On September 30th, the Center of Disease Control (CDC) reported the first laboratoryconfirmed case of Ebola in the United States. By October 15th, the US had our second and third confirmed cases: two of the nurses who had provided medical care to the first patient had contracted Ebola. Just 15 days after the first case of this relatively unknown deadly disease was diagnosed in the United States, our country was in pure panic mode.

During this time, the MER Family of Companies began receiving calls inquiring about our Ebola-specific response and containment capabilities. Some of the largest companies in the US wanted to know how we could help them if they had to deal with a suspected or confirmed Ebola-contamination event. Hospitals were looking for guidance on decontamination procedures and clients were asking us to provide support in reviewing their current programs for compliance and effectiveness.

As an organization that takes pride in our preparedness and emergency response planning, the MER Family of Companies was already hard at work updating our Bloodborne Pathogen program to specifically address Ebola. We were already educating our employees on proper Ebola-contamination response procedures and we were already ensuring that our company had the resources necessary to provide our clients with a Best-in-Class response.

As we’ve done so many times in the past, the MER Family of Companies performed best under pressure and proved once again that we are phenomenal at crisis management. To all those involved in the Ebola-preparedness exercise: thank you for your hard work and dedication throughout that very intense period of time. It’s because of you and your commitment to Best-in-Class that our clients continue to look to us for help in their greatest of time of need.

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November Safety Brief

Monday, November 3, 2014

A Note from Greg Reynolds

Water Recovery, LLC (WRI) is a Centralized Wastewater Treatment (CWT) plant specializing in non-hazardous wastewater treatment and used oil recycling. Located in downtown Jacksonville, Florida, the WRI plant employs the latest CWT technologies to include an onsite laboratory, multiple high-volume pumps for offloading trucks and several aboveground storage and treatment tanks.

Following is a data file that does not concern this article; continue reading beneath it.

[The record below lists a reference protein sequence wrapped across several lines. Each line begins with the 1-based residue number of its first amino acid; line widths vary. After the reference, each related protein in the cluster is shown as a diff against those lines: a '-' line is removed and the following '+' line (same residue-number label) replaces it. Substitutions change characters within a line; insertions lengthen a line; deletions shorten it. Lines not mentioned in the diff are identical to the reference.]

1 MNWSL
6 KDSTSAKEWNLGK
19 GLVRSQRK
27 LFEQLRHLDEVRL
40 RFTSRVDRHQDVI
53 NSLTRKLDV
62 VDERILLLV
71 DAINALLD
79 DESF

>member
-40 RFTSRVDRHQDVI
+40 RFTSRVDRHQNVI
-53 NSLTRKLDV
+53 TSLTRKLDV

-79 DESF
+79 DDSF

Because WRI is an industrial production environment, our employees engage in many repetitive tasks, such as unloading trucks. Repetitive tasks can lull experienced employees into a quiet sense of false security, which is when the temptation to take procedural or personal protective equipment (PPE) short cuts can kill. Complacency is an all day every day enemy of safety at WRI.

Let me appeal to each of you to not become complacent about the work place hazards you engage every day. In my career, my eyesight has twice been saved ONLY because I was wearing my eye protection. On one occasion I was struck in the face by a sudden fire; I can see today because I was wearing my safety glasses in the lab. Years later, while transferring a chemical from one tank to another alone in a basement on a Sunday morning, the line split and I was sprayed directly in the face. This chemical would have caused instant and irreversible blindness if I wasn’t wearing chemical goggles and a face shield. In each of these settings I was completing tasks I had done many times before without any incident. It would have been easy and human nature to take a shortcut on PPE. Please WEAR your eye protection always, and help your workplace brothers and sisters to do the same.